This is a memoir by the first female professor in the UK, Edith Morley, Professor of English Language at the University of Reading. It’s an essential read for anyone exploring the history of women’s higher education in Britain, and for those keen on reliving the struggles of women to make headway in a profession that really wasn’t sure they ought to be there. Professor Mary Beard’s Preface is warmly supportive of the history that Morley recorded.
Rescued from the archives by Barbara Morris, this memoir was rejected by the first publisher Morley sent it to, in 1944 — probably because of the wartime restrictions on paper, ostensibly because Allen and Unwin told her that ‘those who don’t remember these things will have read of them often enough in novels of the period’. How fascinating to find that in the 1940s fiction was considered to be an adequate repository for women’s history. The memoir found its way to the university archive with the rest of Morley’s papers. Although she had clearly gone over the manuscript once or twice, annotating and clarifying here and there, she doesn’t seem to have made any other attempts to publish it. She died in 1964. The main building for the Humanities subjects at the university is now named after her.
Edith Morley was born in 1875 in Bayswater, west London, and grew up in a comfortable home. She was sent to Hanover in Germany to finish off her education: the chapter on this episode might be useful for Dorothy Richardsonians, since she and Morley must have been there at around the same time. The details that she records of her late Victorian London life are fascinating, and help a great deal with matters that are merely mentioned in fiction of the period but never explained. Street musicians, knife-board omnibuses, babies for hire to beggars, the Trafalgar Square Riots, children’s clubs, where the servants slept, so much detail.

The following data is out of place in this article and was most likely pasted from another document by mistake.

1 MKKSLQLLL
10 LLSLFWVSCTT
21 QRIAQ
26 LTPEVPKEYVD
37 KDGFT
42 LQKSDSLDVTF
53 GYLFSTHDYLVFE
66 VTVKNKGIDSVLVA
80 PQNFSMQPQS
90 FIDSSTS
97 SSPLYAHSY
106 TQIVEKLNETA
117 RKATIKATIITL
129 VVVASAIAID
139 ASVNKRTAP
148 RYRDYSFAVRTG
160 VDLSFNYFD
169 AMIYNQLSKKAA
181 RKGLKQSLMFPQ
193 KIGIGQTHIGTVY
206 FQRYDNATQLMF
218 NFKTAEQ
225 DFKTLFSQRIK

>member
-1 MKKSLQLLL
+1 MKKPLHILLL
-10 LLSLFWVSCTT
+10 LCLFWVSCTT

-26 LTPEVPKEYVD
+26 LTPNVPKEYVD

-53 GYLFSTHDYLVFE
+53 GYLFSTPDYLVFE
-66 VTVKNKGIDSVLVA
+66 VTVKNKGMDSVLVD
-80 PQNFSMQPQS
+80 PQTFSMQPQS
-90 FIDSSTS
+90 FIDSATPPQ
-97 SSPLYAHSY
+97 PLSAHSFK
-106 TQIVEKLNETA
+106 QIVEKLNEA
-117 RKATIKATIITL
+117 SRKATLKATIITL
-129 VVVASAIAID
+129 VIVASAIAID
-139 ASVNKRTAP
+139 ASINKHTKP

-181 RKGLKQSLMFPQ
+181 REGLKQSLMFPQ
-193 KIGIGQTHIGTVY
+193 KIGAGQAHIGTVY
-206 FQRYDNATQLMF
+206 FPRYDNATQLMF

But after school, Morley was back at home, and she had the good fortune to be allowed to make choices about what she would do next. For anyone writing a novel about getting late Victorian women into college, this is your source material. Morley didn’t choose a college because of its courses, or the excellence of its lecturers, but because she could walk there without needing a chaperone and because she could get herself there without doing the unthinkable and using public transport. She attended the Ladies Department at King’s College, in Kensington, and worked her way through the certification offered by other universities for ladies studying privately. She was one of the first three women students to take a degree course, the Oxford Honour School of English Language and Literature.
Her life developed happily as a student, then as a lecturer building up cohorts of students to attain a critical mass of educated women to further seed the profession, and eventually her acceptance as a professor. Her stories of internal battles with obstinate male colleagues, and her stubborn refusal to accept nothing less than equality are beyond admirable: they make her a truly unsung pioneer in women’s education.
Before and After is a thoroughly absorbing read, with a great deal to reflect on by comparing what we consider normal now, and what she had to beg for then. If you’re into university politics, the later sections on how the Reading university establishment was divided into those who deployed ritual humiliation through committee minutes and their distribution, and those who pushed her upwards and onwards, are pure drama. The last part of the memoir rings with the fury of a woman scorned and triumphant, but perhaps triumphant too late.
Edith Morley, Before and After. Reminiscences of a Working Life, ed. Barbara Morris (Two Rivers Press, 2016), ISBN 978-1-909747-16-6, £9.99